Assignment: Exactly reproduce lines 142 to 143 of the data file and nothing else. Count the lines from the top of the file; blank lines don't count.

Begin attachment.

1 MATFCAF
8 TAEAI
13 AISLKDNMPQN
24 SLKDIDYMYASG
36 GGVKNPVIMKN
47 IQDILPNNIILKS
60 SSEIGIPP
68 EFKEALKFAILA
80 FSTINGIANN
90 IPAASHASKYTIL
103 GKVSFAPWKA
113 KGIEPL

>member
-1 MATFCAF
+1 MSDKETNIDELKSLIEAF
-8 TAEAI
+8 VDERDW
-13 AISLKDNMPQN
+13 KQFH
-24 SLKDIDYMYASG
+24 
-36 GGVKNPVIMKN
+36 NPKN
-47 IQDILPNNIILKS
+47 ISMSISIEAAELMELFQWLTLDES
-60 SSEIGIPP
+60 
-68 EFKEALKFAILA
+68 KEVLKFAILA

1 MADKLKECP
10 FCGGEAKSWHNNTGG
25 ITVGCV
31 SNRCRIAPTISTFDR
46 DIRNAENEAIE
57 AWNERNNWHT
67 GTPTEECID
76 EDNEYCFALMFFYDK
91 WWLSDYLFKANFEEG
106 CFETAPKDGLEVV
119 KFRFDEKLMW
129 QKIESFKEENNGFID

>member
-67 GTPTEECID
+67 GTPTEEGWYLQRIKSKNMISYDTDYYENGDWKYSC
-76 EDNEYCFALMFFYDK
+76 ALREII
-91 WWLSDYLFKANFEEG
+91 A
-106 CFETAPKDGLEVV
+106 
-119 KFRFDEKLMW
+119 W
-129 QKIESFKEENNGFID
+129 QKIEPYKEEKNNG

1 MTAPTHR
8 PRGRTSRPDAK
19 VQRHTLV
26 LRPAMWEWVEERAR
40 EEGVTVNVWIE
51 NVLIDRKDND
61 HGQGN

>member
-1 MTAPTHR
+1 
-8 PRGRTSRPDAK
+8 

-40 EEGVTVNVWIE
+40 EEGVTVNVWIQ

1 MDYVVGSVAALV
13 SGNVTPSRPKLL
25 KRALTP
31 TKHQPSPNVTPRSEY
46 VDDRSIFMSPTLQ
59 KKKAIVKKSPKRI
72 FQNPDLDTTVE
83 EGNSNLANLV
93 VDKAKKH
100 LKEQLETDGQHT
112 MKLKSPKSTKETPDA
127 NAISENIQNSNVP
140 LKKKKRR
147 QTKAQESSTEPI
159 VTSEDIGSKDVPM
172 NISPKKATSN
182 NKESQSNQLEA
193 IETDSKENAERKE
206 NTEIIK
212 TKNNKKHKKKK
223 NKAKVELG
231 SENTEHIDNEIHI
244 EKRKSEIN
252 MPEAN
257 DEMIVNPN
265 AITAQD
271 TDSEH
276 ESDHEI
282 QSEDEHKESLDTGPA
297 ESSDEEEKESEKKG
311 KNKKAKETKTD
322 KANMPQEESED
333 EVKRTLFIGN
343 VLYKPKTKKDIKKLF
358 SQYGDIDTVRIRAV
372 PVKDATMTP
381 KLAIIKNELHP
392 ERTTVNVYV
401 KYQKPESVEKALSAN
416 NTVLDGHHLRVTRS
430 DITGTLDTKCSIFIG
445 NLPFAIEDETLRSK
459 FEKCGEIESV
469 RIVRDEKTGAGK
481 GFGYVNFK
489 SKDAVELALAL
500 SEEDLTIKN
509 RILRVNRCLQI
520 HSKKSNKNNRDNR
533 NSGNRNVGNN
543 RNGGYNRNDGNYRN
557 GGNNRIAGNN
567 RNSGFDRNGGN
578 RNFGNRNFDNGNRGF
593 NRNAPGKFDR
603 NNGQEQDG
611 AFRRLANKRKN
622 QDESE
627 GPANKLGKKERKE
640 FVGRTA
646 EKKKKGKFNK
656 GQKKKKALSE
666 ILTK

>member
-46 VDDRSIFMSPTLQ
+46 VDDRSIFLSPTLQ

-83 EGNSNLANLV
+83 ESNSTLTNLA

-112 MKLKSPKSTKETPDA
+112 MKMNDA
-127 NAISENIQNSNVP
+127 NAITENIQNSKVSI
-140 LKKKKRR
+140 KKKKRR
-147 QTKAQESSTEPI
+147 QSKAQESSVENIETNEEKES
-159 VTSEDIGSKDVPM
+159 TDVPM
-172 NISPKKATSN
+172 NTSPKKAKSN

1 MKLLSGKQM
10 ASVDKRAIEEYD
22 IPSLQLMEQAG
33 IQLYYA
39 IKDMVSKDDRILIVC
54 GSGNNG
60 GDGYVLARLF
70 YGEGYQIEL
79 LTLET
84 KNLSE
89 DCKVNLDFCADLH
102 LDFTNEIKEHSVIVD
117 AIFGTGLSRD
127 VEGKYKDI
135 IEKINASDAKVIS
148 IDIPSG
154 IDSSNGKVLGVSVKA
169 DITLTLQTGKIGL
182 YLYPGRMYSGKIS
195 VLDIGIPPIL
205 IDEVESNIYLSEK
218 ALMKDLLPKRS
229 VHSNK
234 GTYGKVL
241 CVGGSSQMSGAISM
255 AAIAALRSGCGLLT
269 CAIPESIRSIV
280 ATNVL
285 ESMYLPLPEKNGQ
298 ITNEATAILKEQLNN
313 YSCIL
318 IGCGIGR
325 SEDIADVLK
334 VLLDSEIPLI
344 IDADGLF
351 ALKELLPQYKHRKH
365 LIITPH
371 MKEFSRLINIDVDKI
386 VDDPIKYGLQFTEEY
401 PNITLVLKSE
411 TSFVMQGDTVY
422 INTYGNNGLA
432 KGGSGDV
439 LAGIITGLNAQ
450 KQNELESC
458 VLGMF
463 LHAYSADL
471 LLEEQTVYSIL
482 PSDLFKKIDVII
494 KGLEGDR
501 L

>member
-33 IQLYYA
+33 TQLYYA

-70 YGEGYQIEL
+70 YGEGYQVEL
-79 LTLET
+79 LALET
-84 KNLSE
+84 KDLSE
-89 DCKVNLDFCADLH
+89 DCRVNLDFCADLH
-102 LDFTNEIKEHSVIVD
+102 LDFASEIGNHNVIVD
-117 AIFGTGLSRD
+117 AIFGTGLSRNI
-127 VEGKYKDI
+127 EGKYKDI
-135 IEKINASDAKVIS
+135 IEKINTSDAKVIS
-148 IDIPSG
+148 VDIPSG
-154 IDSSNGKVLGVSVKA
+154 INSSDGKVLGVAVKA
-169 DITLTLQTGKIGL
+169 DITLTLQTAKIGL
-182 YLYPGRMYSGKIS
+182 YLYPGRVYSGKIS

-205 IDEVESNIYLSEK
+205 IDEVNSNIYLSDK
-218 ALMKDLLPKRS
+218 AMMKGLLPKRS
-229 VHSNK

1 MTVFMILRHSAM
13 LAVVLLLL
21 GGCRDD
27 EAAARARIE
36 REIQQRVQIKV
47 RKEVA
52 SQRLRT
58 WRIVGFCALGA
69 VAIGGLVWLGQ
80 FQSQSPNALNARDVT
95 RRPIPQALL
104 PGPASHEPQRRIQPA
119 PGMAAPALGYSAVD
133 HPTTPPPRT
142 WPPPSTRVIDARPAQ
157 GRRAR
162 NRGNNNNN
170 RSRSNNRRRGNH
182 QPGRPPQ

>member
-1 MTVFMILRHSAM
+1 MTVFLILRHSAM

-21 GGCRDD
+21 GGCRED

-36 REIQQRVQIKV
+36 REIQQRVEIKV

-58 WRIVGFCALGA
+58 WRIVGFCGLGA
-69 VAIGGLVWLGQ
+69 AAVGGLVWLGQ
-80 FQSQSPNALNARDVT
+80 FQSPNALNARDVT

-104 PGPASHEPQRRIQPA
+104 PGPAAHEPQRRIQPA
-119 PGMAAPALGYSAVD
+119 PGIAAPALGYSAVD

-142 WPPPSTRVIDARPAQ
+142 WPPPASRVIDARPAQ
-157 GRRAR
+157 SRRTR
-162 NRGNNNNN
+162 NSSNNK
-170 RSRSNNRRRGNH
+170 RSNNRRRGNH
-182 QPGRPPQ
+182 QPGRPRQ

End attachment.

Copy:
+140 KKKKRR
-147 QTKAQESSTEPI